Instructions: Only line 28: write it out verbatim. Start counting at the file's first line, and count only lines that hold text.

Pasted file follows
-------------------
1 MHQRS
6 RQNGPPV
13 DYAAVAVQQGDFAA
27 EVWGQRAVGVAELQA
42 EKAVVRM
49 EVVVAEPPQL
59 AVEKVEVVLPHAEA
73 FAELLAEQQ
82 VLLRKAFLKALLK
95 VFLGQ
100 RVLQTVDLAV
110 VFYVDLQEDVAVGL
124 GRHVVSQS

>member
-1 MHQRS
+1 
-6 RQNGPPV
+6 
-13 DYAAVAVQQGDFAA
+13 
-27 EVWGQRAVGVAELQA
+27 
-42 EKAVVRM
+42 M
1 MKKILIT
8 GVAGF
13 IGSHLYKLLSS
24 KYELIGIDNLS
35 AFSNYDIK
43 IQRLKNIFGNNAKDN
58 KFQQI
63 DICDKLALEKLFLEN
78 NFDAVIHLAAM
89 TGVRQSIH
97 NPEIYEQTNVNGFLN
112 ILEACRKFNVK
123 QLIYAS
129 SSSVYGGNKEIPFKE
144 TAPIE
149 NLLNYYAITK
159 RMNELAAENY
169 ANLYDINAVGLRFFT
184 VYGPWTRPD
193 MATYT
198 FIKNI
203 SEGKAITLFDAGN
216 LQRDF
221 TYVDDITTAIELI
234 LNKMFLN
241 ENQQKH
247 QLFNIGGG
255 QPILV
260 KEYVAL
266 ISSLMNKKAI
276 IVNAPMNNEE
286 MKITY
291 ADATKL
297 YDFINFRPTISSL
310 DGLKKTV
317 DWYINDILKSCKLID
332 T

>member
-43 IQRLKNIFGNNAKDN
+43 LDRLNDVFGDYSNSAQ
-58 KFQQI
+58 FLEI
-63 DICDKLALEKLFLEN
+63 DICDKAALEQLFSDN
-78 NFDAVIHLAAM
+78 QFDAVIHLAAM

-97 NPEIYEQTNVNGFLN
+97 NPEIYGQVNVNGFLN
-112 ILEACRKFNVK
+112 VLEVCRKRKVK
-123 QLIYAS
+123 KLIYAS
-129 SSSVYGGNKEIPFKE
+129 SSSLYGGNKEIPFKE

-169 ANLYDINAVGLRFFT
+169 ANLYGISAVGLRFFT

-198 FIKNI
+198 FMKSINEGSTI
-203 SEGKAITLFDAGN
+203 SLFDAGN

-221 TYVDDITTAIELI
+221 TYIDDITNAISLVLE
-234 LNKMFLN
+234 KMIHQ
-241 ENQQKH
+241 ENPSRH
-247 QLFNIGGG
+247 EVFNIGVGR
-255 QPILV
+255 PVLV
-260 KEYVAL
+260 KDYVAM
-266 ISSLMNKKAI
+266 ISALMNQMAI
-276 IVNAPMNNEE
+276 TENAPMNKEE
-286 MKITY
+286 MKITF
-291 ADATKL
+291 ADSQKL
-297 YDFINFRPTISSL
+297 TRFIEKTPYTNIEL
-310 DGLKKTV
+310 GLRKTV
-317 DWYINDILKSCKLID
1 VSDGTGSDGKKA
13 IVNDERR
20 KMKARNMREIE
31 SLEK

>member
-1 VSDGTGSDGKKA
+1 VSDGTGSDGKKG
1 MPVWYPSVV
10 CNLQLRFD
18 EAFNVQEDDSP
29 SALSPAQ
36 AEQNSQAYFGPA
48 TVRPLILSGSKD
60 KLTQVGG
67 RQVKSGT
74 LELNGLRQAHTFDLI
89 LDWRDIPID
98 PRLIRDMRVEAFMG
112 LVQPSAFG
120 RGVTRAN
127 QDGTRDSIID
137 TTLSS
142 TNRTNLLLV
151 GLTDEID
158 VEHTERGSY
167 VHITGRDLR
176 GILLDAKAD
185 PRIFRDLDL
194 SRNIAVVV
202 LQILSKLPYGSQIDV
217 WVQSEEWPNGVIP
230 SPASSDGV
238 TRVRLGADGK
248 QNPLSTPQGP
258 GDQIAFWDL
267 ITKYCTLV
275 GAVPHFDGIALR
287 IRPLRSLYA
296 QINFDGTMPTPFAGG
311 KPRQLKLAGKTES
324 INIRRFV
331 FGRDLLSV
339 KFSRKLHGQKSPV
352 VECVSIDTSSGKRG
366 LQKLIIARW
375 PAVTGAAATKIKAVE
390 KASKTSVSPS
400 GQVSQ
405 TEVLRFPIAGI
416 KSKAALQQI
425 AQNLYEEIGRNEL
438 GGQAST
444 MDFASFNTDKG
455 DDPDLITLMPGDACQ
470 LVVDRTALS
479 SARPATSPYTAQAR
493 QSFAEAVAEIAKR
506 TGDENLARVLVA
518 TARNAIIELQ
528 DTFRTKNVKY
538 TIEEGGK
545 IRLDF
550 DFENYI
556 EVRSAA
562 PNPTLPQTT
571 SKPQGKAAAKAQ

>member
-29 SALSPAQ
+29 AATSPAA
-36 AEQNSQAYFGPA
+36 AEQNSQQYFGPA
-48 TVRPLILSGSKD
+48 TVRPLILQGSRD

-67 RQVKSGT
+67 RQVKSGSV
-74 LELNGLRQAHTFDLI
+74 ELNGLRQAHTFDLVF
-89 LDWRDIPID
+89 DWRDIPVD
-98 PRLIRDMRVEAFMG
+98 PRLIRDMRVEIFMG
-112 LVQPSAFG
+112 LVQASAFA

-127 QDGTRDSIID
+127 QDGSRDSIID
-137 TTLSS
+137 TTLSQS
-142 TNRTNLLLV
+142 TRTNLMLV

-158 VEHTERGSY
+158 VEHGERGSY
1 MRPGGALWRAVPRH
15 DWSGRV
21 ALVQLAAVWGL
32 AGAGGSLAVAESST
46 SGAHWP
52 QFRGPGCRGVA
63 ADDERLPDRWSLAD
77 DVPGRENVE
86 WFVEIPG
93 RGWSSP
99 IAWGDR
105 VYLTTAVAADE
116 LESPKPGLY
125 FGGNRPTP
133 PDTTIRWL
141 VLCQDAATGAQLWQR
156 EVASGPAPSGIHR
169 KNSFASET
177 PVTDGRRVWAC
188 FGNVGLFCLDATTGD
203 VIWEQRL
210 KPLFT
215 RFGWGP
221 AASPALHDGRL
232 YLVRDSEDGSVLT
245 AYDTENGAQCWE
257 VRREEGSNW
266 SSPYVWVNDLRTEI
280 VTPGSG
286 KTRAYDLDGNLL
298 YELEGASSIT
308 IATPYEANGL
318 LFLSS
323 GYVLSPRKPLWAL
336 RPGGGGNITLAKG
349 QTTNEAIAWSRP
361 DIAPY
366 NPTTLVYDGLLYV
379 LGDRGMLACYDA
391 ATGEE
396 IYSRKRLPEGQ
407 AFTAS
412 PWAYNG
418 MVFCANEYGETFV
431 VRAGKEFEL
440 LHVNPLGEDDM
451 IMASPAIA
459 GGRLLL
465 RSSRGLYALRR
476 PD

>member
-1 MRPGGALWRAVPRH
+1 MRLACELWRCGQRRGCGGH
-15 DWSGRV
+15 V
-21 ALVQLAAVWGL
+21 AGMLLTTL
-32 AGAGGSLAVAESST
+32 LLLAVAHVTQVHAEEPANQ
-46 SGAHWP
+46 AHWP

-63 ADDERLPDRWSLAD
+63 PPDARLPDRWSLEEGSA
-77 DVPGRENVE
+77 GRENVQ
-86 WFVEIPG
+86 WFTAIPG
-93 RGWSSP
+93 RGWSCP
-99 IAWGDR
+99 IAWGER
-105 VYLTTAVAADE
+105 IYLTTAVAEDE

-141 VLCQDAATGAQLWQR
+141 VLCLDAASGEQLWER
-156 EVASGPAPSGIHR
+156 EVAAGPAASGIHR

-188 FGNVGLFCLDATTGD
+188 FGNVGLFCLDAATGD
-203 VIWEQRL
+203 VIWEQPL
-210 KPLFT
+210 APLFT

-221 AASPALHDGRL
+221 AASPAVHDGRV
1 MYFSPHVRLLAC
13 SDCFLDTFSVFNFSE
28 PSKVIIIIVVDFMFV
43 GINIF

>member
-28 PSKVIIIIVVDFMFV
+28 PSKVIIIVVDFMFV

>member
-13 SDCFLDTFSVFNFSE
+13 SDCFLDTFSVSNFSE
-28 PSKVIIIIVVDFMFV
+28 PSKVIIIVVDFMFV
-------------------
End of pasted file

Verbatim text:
24 KYELIGIDNLS